Likely voter models and projecting turnout

Returning to the Ipsos approach to likely voters, we have set up a method that allows us fine grained control over our model to match the actual turnout rates (here, here and here). Of course, the perceptive polling connoisseur would ask, “great you can match to turnout, how do you know what turnout is going to be?”  That’s a great questions and what I’ll try to address in this post.

Typically opinion researchers will look at past turnout statistics, if they use turnout at all, to model future elections. For example, to model the 2016 presidential election, we’ll look back at what happened in the 2012 and 2008 presidential elections. The idea is that past elections are our best indicators of future elections. The problem is that the past is not always a good predictor of future. The 2014 midterm election had substantially lower turnout rates (~35%) than previous midterms (~45%). This led to a number of pollsters missing the mark in 2014 because they did not have an accurate perception of the electorate for that election.

Beyond past examples, pollsters also have to rely on anecdotal reporting or voter registration statistics to make any adjustments to turnout estimates. My question is “can we have a data-driven indicator of the probable Election Day turnout?” The Reuters/Ipsos poll provides a great research platform to test that idea out. As I’ve previously explained, the Ipsos approach to likely voters scores each and every respondent using a 5 item battery of questions from which we calculate the index score. This approach combines interest in voting with past voting behavior to create a composite view of the electorate. The past voting behavior question is relatively static from election to election but what if the interest in voting question could tell us something.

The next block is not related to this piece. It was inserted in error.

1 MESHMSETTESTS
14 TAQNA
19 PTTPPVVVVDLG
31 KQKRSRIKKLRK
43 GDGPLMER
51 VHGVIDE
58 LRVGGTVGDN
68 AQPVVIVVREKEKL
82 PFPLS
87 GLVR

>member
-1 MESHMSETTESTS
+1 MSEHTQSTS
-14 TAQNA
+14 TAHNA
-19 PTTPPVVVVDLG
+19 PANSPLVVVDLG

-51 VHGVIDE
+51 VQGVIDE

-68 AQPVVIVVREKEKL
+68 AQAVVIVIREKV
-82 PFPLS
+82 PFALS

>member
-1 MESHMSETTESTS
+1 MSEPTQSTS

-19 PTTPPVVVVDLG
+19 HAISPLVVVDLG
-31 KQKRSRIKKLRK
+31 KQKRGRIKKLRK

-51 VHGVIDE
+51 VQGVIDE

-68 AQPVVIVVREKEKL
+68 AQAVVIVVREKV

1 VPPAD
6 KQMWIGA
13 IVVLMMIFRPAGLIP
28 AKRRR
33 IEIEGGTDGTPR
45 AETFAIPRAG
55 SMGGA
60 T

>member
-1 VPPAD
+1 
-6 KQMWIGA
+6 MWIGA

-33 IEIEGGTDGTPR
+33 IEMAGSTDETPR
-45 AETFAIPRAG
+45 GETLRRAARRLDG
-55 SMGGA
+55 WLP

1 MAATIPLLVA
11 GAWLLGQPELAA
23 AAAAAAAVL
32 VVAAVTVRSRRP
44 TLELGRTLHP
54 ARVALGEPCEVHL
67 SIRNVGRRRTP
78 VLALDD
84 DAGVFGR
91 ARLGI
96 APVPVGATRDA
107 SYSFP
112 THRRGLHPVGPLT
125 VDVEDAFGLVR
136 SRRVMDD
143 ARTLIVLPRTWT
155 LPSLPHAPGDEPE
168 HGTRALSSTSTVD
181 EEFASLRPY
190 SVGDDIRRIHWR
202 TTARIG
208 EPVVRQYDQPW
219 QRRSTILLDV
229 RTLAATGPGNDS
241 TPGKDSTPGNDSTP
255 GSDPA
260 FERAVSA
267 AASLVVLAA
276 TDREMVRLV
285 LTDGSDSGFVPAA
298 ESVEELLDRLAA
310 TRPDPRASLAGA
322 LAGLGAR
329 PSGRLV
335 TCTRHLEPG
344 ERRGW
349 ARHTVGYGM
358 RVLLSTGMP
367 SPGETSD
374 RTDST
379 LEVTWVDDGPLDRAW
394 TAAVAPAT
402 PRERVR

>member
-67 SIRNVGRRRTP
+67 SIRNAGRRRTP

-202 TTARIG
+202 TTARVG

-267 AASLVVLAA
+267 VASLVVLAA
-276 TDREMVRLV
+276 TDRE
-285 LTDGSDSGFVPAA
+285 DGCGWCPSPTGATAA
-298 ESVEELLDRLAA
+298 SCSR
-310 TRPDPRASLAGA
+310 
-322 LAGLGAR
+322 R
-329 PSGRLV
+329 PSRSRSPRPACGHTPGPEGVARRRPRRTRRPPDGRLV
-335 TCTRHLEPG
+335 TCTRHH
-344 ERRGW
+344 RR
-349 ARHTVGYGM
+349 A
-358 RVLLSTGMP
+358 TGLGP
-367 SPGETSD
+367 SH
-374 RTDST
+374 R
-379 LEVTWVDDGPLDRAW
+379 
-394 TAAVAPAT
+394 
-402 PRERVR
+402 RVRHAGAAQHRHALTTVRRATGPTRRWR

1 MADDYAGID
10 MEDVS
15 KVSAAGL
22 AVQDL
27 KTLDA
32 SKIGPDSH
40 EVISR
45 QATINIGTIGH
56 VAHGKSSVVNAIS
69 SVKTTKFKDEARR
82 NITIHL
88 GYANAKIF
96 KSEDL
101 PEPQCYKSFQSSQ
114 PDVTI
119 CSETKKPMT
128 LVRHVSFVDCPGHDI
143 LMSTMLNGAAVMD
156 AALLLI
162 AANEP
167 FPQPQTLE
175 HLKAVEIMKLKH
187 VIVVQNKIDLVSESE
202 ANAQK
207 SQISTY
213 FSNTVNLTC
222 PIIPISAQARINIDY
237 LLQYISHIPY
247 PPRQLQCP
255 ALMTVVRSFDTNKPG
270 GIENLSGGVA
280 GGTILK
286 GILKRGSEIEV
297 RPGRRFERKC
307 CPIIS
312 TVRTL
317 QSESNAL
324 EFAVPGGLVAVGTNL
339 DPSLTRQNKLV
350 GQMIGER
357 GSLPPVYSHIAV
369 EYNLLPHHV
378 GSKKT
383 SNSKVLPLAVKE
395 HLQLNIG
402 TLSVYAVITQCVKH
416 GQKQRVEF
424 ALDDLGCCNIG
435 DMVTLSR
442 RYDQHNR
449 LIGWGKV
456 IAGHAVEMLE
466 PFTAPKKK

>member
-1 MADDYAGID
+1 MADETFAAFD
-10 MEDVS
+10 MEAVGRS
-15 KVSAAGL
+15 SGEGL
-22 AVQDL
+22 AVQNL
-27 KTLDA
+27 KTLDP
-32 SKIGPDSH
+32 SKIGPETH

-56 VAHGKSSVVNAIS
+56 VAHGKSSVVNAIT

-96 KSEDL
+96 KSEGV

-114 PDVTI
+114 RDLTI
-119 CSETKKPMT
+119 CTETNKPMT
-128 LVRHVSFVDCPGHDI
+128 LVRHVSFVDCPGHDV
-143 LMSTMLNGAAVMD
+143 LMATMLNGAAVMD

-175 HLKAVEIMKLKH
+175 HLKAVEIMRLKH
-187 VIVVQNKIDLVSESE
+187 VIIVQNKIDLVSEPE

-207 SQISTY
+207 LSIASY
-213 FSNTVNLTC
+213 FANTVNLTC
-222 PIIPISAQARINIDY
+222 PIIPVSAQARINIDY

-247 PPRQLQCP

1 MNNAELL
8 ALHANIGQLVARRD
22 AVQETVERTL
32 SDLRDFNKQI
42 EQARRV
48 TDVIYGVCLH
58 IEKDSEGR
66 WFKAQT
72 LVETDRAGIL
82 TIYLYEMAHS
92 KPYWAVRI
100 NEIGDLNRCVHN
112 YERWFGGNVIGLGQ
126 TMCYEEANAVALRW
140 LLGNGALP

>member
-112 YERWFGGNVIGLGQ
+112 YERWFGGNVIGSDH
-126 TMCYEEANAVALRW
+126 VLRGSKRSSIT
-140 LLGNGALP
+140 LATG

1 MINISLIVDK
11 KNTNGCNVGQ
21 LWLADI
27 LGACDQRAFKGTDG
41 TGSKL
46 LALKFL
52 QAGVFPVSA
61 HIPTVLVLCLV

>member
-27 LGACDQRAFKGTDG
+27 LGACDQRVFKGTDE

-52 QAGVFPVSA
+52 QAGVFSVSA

In the graph below I’ve plotted the average interest in the election from all respondents from each state in the two months preceding the 2014 midterm elections against the actual statewide turnout. The light gray line is the “fit line” showing the correlation relationship between interest in the election and turnout.

lv turnout 1 052615

This indicates that in the 2014 election, there was about a 35% relationship between our interest in the election score and the actual turnout on a state-by-state level. So while there are a lot of other factors at play, a higher score in our interest in the election variable is correlated with a higher turnout.

Now what if we also bring data from the 2012 election into this discussion? The graph below plots the actual state-level turnout in 2012 by our interest in voting data from September and October 2012.

lv turnout 2 052615This chart is plotted using the same scale as the 2014 data. Just looking at it, it looks clear that there is a relationship between turnout and our question AND the levels are lower than in the 2012 presidential election. That is what we’d expect to see since the actual turnout in 2012 was about 20 percentage points higher than seen in 2014. Just for kicks, let’s combine both years into the same plot and see what happens.

lv turnout 3 052615Nice, combining both 2012 and 2014 into the same chart really makes this relationship pop. In fact, over the two elections there is a R2 of .74 – that means that about ¾ of the variation in turnout is correlated with our interest in voting measure.

If this model holds, we can use the regression equation produced by the combined output to predict turnout for upcoming elections based on our current likely voter questions. Moving forward we are going to share these estimates with the public on a regular basis in order to help contribute to the accuracy of polling efforts in the future. Our first 2016 election turnout projection is here (link).